Fallen hem. It worked for Jennifer Lopez’s famous gravity defying Versace Grammy dress, so it can certainly work for your hem! Grab double-stick tape to keep in your kit for this emergency. It also works for many other apparel emergencies and even a blouse or shell that is too low-cut and needs to stay put.

Deodorant streaks. A necessary evil in some cases, deodorant can keep you fresh and feeling clean, but can also cause a big disaster by marking up your clothes with white streaks. Say “presto change-o” and make them disappear by rubbing the fabric forcefully against itself. Don’t take a paper towel, tissue or any other paper product to the spot, the paper may flake off on the material and will not remove the streaks. You can also try using a deodorant-removing sponge, which can be found online.

Hat head or hair. I recommend bringing back hats for the cold fall and winter months to add some style to your wardrobe, but they can leave you looking flat. Throw in small sample size gel or styling foam products into your emergency kit, or try smoothing your locks with a dryer sheet to remove static. Also, keep a hairbrush or comb on hand in your kit to straighten and fix your hair throughout the day.

Some additional items you may want to consider for your kit include:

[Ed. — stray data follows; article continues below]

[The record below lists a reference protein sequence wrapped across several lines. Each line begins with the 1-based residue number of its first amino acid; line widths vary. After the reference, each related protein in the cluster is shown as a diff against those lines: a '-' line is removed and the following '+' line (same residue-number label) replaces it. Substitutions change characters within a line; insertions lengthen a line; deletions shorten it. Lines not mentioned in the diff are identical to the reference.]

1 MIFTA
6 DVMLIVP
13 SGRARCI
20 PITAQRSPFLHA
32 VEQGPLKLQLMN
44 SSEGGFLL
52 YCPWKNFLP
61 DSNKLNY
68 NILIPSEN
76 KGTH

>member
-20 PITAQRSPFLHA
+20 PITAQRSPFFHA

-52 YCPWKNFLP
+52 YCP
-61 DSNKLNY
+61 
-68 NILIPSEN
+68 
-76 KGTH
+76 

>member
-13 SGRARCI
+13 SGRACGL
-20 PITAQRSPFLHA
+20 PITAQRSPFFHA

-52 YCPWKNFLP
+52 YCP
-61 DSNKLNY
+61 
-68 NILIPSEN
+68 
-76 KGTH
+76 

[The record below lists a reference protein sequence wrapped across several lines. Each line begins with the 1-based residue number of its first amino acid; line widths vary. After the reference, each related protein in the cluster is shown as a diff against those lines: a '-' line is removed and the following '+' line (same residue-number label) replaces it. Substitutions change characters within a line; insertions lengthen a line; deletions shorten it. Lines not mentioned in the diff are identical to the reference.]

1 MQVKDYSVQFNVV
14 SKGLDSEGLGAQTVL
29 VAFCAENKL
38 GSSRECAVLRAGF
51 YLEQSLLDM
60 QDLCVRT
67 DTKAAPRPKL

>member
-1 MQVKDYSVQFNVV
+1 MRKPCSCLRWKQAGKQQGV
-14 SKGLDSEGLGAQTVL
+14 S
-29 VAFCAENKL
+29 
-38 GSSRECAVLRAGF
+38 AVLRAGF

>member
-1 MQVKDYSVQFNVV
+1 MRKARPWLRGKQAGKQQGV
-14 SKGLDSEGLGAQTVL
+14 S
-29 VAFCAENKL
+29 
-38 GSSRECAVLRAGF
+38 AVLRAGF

•    Shoe polish
•    Safety pins
•    Tampons/sanitary pads
•    Moisturizer
•    Lip balm
•    Hair bands, bobby pins or clips
•    Toothpicks
•    Mints or gum
•    Toothbrush and toothpaste
•    Extra white dress shirt
•    Black cardigan sweater (if you get cold)
•    Visine
•    Aspirin or Tylenol
•    Lint remover
•    Sewing kit
•    Earring backs
•    Instant button
•    Nail file

Check out your local dollar store for many of these items all in one place. You can grab a cute makeup bag or pouch to house them all together, to be stashed in your desk or kept on-hand by your HR person. You can also buy pre-made fashion emergency kits like this one online. I received one from a good friend of mine, specifically created for brides, when I got married back in September and have since held on to it for travel and work purposes. It has worked out great and fixed a few fashion emergencies of my own (love it, thanks Magda!).

For more information and ideas, make sure to check out this awesome blog tutorial slideshow on fashion emergencies on a favorite fashion site of mine Refinery29. They provide some great tips and tricks to deal with life’s little dilemmas! Feel free to email me or post on the Accounting Today Facebook wall if you have any other great ideas to share to help fix a fashion emergency! Isn’t that a part of accounting anyway? Minimize risk!

Emily Alexandria Burns is a State University of New York Fashion Institute of Technology graduate and started her career in New York City working for companies including Giorgio Armani Le Collezioni, Christian Dior and Jones Apparel Group. She is now e-marketing communications specialist for Freed Maxick & Battaglia CPAs in Buffalo, N.Y., and recently named the Association for Accounting Marketing's 2011 "Rookie of the Year." Follow her on Twitter @FreedMaxickPR or email her at emily.burns@freedmaxick.com.